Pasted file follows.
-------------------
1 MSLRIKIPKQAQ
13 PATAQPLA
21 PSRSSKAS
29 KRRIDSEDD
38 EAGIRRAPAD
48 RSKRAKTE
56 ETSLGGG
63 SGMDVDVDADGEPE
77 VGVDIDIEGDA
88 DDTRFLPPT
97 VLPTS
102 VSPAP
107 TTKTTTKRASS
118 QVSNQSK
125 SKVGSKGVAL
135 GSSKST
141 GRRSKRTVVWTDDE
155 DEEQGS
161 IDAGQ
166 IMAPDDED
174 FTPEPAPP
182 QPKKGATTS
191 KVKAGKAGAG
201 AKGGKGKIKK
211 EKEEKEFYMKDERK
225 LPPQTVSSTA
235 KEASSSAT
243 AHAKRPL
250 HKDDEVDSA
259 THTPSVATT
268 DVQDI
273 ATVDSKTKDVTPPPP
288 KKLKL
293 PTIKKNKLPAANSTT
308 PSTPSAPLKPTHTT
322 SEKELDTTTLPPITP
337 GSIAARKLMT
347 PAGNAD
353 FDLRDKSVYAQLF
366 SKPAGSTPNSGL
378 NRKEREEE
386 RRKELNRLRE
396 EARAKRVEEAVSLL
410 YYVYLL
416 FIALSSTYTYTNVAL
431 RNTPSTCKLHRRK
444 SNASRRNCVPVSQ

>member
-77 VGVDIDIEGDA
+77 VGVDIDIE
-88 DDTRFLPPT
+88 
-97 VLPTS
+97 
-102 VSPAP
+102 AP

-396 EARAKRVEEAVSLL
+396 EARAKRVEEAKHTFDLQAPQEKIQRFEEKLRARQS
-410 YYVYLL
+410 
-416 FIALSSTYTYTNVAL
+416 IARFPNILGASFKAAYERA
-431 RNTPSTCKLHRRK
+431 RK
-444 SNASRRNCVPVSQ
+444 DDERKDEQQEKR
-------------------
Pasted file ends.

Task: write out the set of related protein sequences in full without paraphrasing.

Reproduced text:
1 MSLRIKIPKQAQ
13 PATAQPLA
21 PSRSSKAS
29 KRRIDSEDD
38 EAGIRRAPAD
48 RSKRAKTE
56 ETSLGGG
63 SGMDVDVDADGEPE
77 VGVDIDIEGDA
88 DDTRFLPPT
97 VLPTS
102 VSPAP
107 TTKTTTKRASS
118 QVSNQSK
125 SKVGSKGVAL
135 GSSKST
141 GRRSKRTVVWTDDE
155 DEEQGS
161 IDAGQ
166 IMAPDDED
174 FTPEPAPP
182 QPKKGATTS
191 KVKAGKAGAG
201 AKGGKGKIKK
211 EKEEKEFYMKDERK
225 LPPQTVSSTA
235 KEASSSAT
243 AHAKRPL
250 HKDDEVDSA
259 THTPSVATT
268 DVQDI
273 ATVDSKTKDVTPPPP
288 KKLKL
293 PTIKKNKLPAANSTT
308 PSTPSAPLKPTHTT
322 SEKELDTTTLPPITP
337 GSIAARKLMT
347 PAGNAD
353 FDLRDKSVYAQLF
366 SKPAGSTPNSGL
378 NRKEREEE
386 RRKELNRLRE
396 EARAKRVEEAVSLL
410 YYVYLL
416 FIALSSTYTYTNVAL
431 RNTPSTCKLHRRK
444 SNASRRNCVPVSQ

>member
-77 VGVDIDIEGDA
+77 VGVDIDIE
-88 DDTRFLPPT
+88 
-97 VLPTS
+97 
-102 VSPAP
+102 AP

-396 EARAKRVEEAVSLL
+396 EARAKRVEEAKHTFDLQAPQEKIQRFEEKLRARQS
-410 YYVYLL
+410 
-416 FIALSSTYTYTNVAL
+416 IARFPNILGASFKAAYERA
-431 RNTPSTCKLHRRK
+431 RK
-444 SNASRRNCVPVSQ
+444 DDERKDEQQEKR